Thinking about ditching your day job and becoming a yoga teacher? Let’s dive into the yoga stats about teaching before you make a decision.

To become a yoga instructor, you typically need to complete a 200- or 500-hour certification course. Depending on how you take yoga lessons or which yoga school you enroll in, you’ll earn one of the following certifications: RYT 200, E-RYT 200, RYT 500, or E-RYT 500. 

There are nearly 49,000 yoga studios in the United States8 and about 15,000 yoga instructors spread out from California to New York according to a career report from Zippia.com7

According to that same report, yoga instructor demographics break down to about 87% women and 13% men, with about 13% of instructors identifying as part of the LGBTQ+ community. The average age of a yoga instructor is 37 years old. Additionally, the average yoga instructor makes $45,673 annually, but salaries vary quite a bit from state to state. 

Person doing Child's Pose on a Jade yoga mat

Yoga Studios and Taking Yoga Lessons

There are nearly 49,000 pilates and yoga studios11 across the nation, and the average American yogi spends about $1,000 per year on classes, workshops, accessories, and apparel (like yoga pants). On average, yoga enthusiasts will spend around $62,640 over the course of their lifetime on yoga classes and accessories.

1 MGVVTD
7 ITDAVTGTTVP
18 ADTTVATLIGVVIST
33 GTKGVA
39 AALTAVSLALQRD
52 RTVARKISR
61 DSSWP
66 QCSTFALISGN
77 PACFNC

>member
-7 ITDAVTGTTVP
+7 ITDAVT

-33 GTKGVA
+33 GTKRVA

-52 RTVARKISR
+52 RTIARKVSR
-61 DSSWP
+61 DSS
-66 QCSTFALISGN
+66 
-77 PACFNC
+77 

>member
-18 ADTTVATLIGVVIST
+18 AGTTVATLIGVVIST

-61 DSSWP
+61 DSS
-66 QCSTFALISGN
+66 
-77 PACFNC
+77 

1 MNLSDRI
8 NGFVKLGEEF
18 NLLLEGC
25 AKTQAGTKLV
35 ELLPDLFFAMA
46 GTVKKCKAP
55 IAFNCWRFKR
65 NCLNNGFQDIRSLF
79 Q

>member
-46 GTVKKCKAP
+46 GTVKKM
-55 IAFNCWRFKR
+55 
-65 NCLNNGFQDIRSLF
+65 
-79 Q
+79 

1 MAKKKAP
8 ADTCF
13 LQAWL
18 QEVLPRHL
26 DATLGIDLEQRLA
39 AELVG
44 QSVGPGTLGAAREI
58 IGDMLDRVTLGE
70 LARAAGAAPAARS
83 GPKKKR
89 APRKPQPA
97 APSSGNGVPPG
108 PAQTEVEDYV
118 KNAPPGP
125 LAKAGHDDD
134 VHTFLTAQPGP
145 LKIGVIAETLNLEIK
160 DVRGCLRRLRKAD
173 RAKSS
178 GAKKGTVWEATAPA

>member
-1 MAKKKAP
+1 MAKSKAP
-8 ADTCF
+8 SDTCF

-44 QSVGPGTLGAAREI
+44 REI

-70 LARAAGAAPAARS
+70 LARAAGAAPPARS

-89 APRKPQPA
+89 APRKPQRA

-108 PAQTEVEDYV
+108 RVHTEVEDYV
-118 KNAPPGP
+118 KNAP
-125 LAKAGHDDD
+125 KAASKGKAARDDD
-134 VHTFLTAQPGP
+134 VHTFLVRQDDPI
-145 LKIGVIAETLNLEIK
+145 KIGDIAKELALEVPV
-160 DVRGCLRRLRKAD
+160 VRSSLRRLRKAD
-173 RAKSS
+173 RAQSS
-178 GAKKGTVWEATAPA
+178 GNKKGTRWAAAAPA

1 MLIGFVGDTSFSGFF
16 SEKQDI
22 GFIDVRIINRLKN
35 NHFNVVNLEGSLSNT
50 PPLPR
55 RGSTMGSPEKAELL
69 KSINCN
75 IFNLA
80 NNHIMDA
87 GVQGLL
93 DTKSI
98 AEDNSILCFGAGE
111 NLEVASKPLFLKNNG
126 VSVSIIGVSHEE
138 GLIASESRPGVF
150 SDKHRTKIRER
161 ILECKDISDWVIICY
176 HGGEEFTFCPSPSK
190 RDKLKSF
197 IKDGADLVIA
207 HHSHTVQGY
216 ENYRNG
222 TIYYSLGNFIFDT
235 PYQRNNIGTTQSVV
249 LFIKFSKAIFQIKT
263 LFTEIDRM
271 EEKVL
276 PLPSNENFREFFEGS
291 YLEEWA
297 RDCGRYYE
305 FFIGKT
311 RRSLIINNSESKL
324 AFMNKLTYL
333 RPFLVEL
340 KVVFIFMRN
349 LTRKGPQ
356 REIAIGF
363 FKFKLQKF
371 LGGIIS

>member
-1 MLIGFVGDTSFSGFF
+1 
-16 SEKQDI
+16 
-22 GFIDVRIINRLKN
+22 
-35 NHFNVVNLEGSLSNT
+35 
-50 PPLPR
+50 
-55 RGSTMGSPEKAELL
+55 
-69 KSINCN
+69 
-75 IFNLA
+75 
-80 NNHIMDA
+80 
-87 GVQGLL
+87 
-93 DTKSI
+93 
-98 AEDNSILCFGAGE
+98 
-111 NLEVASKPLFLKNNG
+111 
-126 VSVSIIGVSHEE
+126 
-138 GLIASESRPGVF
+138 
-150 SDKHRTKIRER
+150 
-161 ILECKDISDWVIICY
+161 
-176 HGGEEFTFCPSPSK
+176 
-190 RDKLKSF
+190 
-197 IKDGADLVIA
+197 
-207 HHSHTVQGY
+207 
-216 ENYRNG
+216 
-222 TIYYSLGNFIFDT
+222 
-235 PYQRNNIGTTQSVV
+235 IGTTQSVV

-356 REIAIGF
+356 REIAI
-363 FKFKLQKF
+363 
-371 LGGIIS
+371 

It’s expected that yoga will have a compound annual growth rate (CAGR) of 9.6% from between 2021 to 202711

While there are plenty of in-person options, Zippia.com reports that 67% of people practice yoga at home. Yoga doesn’t require much more than a yoga mat and a few accessories like a strap, blocks, or pillow for additional comfort. 

Our experts have found there are endless yoga app options and even more resources on YouTube, boasting more than 250 million yoga videos and more than 2,000 yoga-related channels. 

Potential Health Benefits of Yoga

Yoga is one of many methods to combat a sedentary lifestyle and promote movement, thus increasing flexibility and strength. It’s also a type of exercise that can be heavily modified for beginners and progressed for advanced yogis. 

Breathing techniques and mantras can help yoga practitioners transform physical movement into mental-health exercise. While there are many different styles of breathing (and yoga, for that matter), a controlled breathing sequence can offer a meditative state for the mind, which has known benefits for mental health12. As a matter of fact, 86% of people who practice yoga say it helps reduce stress2